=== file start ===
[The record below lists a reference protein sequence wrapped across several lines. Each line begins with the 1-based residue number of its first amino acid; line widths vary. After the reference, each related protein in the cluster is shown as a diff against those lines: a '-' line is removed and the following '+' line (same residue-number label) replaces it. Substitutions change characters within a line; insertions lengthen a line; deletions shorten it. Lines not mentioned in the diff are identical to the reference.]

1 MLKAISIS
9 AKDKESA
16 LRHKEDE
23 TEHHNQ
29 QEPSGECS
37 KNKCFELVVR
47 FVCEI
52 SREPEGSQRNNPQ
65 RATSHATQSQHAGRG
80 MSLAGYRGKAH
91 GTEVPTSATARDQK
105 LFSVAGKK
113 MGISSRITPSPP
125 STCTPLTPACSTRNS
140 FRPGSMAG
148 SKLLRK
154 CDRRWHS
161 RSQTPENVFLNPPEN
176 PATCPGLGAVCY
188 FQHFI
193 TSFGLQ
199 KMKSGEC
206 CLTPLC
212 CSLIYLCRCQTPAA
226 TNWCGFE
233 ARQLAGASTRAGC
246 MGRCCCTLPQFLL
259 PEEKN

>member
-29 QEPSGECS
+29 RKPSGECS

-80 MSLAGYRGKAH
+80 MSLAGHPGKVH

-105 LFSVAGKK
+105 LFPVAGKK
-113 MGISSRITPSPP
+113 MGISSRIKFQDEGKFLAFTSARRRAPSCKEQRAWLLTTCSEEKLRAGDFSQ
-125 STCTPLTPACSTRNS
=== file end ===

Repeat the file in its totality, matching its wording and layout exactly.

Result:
[The record below lists a reference protein sequence wrapped across several lines. Each line begins with the 1-based residue number of its first amino acid; line widths vary. After the reference, each related protein in the cluster is shown as a diff against those lines: a '-' line is removed and the following '+' line (same residue-number label) replaces it. Substitutions change characters within a line; insertions lengthen a line; deletions shorten it. Lines not mentioned in the diff are identical to the reference.]

1 MLKAISIS
9 AKDKESA
16 LRHKEDE
23 TEHHNQ
29 QEPSGECS
37 KNKCFELVVR
47 FVCEI
52 SREPEGSQRNNPQ
65 RATSHATQSQHAGRG
80 MSLAGYRGKAH
91 GTEVPTSATARDQK
105 LFSVAGKK
113 MGISSRITPSPP
125 STCTPLTPACSTRNS
140 FRPGSMAG
148 SKLLRK
154 CDRRWHS
161 RSQTPENVFLNPPEN
176 PATCPGLGAVCY
188 FQHFI
193 TSFGLQ
199 KMKSGEC
206 CLTPLC
212 CSLIYLCRCQTPAA
226 TNWCGFE
233 ARQLAGASTRAGC
246 MGRCCCTLPQFLL
259 PEEKN

>member
-29 QEPSGECS
+29 RKPSGECS

-80 MSLAGYRGKAH
+80 MSLAGHPGKVH

-105 LFSVAGKK
+105 LFPVAGKK
-113 MGISSRITPSPP
+113 MGISSRIKFQDEGKFLAFTSARRRAPSCKEQRAWLLTTCSEEKLRAGDFSQ
-125 STCTPLTPACSTRNS